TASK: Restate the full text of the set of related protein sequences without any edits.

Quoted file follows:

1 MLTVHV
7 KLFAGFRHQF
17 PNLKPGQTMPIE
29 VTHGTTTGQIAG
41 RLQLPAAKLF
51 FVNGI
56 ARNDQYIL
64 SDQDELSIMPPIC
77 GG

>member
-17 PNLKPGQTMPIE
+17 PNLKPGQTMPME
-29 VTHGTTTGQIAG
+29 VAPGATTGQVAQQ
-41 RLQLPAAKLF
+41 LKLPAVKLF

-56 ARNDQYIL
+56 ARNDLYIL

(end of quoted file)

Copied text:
1 MLTVHV
7 KLFAGFRHQF
17 PNLKPGQTMPIE
29 VTHGTTTGQIAG
41 RLQLPAAKLF
51 FVNGI
56 ARNDQYIL
64 SDQDELSIMPPIC
77 GG

>member
-17 PNLKPGQTMPIE
+17 PNLKPGQTMPME
-29 VTHGTTTGQIAG
+29 VAPGATTGQVAQQ
-41 RLQLPAAKLF
+41 LKLPAVKLF

-56 ARNDQYIL
+56 ARNDLYIL